Mentor, Ohio August 15, 2018 – Have you ever visited an aquarium and wondered how the animals found their way in there? Engineers at Air Technical Industries (ATI) learned first-hand by designing a creative solution for the Wildlife Conservation Society (WCS) in New York City: the first continuous, double-rail, serpentine crane system of its kind.
ATI thrives on customized designs, with a 50-year history built on tackling the projects that others have called “impossible.” They pride themselves on their “Challenge Request” form on their website, which was how WCS found them.
WCS needed a magical system of continuous motion to gently move sharks weighing up to 600 pounds from one pool to another, as well as from outdoors to inside the pools in the building without compromising the sensitive indoor environment.
In addition to the unique requirements of the space, the business of moving sharks called for very special adjustments. The motion of the crane had to be smooth to keep the animals calm, not jerky or loud-like traditional models. The trolley needed to move at a continuous, but slow pace so the caretakers could walk alongside the moving sharks. The hoist had to lower carefully and smoothly into the pools without splashing down and the materials used could not interfere with the pH of the water or oxygen levels.
Due to the staggered pools, the path of the track had to pass over each pool in an offset formation, as well as miss the gates located between pools.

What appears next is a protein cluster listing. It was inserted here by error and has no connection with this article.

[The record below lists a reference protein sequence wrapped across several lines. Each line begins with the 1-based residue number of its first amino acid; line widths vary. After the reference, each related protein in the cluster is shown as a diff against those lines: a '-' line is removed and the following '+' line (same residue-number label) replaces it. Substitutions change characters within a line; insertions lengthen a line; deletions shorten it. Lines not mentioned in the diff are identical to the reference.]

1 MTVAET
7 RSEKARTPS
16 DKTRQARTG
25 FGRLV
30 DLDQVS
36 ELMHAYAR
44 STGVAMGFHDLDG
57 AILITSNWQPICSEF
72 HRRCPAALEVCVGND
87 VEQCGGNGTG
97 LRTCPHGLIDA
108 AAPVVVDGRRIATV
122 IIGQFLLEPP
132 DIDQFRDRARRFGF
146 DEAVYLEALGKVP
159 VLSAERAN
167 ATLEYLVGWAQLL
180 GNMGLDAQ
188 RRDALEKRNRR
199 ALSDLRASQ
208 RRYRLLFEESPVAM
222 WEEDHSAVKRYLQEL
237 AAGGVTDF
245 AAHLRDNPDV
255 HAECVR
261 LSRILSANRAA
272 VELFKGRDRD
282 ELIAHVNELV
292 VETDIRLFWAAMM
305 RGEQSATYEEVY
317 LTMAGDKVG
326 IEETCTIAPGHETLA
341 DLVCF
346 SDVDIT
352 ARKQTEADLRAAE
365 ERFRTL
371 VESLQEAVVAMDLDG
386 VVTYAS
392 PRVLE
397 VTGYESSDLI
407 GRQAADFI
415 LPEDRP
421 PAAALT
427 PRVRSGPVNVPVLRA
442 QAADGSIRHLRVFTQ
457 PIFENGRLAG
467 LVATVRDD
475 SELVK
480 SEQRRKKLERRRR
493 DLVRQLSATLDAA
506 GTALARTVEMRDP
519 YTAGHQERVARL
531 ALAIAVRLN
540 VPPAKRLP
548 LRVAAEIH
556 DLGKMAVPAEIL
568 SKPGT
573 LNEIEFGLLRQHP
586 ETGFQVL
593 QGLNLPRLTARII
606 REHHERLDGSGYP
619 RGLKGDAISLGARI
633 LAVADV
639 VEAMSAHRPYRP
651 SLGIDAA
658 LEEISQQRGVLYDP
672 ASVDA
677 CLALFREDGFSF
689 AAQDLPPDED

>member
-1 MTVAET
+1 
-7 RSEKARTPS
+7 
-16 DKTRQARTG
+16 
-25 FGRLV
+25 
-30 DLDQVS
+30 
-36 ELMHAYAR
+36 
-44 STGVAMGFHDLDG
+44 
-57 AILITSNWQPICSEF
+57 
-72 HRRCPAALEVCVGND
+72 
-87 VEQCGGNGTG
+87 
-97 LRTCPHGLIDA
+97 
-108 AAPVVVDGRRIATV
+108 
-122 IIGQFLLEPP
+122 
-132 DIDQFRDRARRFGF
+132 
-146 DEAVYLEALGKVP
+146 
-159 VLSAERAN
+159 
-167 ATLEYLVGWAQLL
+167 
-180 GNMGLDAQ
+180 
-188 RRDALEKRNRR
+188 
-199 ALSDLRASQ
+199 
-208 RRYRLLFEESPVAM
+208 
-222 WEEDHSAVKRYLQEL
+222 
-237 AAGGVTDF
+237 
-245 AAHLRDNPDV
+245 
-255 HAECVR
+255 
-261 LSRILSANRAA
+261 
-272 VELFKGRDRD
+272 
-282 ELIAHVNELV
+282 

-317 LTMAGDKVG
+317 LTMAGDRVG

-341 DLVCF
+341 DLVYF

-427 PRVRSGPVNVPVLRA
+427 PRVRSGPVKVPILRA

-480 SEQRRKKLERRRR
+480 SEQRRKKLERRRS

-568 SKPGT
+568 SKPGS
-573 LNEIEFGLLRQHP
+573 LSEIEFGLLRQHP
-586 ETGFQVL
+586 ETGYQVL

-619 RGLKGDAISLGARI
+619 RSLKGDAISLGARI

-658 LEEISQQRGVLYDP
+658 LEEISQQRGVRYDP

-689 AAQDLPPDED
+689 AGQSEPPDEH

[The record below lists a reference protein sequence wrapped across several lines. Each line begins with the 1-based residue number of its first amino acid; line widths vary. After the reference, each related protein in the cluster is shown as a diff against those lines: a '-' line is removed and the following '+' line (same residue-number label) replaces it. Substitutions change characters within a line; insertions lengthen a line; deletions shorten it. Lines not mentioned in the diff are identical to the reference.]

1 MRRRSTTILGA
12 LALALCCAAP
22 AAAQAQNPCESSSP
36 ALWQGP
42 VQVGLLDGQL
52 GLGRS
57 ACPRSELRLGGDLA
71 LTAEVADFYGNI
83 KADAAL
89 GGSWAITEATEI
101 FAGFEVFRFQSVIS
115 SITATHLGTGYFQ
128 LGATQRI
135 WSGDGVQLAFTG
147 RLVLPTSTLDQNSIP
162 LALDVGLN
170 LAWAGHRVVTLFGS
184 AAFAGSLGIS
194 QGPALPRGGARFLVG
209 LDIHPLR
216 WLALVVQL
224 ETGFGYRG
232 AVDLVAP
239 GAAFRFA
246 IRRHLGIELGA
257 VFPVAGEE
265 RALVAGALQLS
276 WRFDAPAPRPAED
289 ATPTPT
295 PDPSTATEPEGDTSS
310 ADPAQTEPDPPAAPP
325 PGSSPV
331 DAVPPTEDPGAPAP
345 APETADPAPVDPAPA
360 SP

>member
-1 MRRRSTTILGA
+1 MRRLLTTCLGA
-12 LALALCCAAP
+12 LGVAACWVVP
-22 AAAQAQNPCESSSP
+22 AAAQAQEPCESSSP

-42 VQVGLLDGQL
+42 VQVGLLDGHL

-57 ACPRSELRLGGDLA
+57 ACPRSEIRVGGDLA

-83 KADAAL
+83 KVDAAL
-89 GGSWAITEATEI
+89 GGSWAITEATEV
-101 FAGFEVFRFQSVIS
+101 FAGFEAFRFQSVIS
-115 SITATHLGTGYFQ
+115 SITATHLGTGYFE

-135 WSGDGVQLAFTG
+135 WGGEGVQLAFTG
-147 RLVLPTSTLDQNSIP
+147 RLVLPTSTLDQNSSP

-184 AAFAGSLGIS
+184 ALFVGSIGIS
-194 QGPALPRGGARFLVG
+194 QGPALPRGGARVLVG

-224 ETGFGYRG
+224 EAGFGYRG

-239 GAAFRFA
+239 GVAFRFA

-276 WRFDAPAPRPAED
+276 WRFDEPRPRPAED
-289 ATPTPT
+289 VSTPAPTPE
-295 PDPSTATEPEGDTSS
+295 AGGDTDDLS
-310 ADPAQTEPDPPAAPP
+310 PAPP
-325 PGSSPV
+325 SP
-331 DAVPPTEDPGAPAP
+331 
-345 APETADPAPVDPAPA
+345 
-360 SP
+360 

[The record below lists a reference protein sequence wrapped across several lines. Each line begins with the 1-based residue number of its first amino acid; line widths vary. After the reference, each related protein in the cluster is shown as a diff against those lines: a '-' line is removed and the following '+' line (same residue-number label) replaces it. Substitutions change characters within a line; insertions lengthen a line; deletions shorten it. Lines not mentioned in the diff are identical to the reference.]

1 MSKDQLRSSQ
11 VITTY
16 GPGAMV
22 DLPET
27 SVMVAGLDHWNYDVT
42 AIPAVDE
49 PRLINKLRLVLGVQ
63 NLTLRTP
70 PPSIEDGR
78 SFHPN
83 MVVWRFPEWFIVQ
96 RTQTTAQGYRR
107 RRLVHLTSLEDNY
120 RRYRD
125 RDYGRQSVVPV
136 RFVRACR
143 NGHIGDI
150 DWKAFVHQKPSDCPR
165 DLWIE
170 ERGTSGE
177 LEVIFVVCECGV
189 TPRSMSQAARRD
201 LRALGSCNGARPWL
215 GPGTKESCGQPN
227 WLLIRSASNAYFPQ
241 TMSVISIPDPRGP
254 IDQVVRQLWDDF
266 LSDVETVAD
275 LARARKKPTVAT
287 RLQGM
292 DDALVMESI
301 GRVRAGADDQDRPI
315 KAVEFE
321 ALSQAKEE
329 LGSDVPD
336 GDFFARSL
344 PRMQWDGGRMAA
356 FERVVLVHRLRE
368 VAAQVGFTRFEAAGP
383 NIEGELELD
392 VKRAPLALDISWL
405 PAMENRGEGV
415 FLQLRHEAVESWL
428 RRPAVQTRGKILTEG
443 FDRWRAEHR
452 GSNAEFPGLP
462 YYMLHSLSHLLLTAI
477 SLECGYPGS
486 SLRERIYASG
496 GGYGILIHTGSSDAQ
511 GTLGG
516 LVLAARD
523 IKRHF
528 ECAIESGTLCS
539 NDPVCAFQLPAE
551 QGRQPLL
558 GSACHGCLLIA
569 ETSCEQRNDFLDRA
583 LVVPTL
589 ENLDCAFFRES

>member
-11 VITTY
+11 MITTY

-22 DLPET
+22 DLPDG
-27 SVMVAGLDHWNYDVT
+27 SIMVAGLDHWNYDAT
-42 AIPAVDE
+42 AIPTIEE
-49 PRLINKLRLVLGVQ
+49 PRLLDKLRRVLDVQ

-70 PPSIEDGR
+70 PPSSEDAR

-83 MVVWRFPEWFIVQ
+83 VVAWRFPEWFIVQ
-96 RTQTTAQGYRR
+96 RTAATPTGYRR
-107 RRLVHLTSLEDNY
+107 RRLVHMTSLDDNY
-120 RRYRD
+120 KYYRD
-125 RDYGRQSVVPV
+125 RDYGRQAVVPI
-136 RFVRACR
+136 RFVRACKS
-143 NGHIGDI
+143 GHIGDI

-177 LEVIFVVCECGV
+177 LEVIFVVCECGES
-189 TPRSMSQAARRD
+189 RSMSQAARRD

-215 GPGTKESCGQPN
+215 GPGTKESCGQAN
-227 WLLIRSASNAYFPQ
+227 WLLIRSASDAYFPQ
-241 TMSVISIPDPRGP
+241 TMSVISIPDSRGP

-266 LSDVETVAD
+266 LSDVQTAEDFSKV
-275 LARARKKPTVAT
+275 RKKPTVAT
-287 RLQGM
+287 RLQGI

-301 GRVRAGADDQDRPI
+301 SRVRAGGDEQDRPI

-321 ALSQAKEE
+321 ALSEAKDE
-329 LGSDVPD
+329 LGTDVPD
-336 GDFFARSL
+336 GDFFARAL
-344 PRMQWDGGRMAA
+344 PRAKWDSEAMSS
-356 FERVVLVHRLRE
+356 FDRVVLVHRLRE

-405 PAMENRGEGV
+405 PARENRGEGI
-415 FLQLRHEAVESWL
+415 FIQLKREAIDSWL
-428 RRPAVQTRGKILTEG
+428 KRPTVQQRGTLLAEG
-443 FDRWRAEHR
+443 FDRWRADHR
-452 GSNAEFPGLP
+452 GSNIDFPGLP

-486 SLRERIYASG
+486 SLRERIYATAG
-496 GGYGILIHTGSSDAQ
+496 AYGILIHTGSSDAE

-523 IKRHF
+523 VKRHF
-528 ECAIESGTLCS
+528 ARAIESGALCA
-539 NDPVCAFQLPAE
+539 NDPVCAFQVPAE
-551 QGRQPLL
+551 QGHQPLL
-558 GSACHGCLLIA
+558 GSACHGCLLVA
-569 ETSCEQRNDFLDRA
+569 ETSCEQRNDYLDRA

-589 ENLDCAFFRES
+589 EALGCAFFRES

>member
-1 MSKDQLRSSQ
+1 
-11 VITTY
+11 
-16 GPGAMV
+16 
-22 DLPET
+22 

ATI’s solution arrived as an S-shaped double-girder bridge crane track with a zero-headroom hoist and trolley system. The hoist was built directly into the trolley, saving headspace with only the hook hanging below.
Due to the sensitive nature of the environment, special considerations were necessary to prevent contamination of the aquarium pools including: a special food-grade epoxy coating, wash-down motor, and stainless steel lifting chain and hook, as well as non-toxic and environmentally friendly lubricants.
The trolley travel was probably the biggest challenge in the whole project,” explained Vida Novak, Lead Engineer at ATI. “After making several adjustments to the trolley, we converted it to ‘four-wheel drive,’ enabling all the rollers to navigate the curves in the track smoothly and effortlessly.”
The months of creative collaboration resulted in the first ever double-girder, ceiling mounted, serpentine crane system that perfectly fit the needs of the aquarium.
It was time for the first live shark to go for a test ride on the Shark Crane. Read the New York Times May 16, 2018 article for more details. It worked! People and sharks alike sighed in relief. The Shark Crane was perfectly designed for its unique space.
The Shark Crane is used regularly at the New York Aquarium. Customizing the Shark Crane for such a specific environment was certainly an enormous challenge, but the engineers at ATI know that anything is possible!
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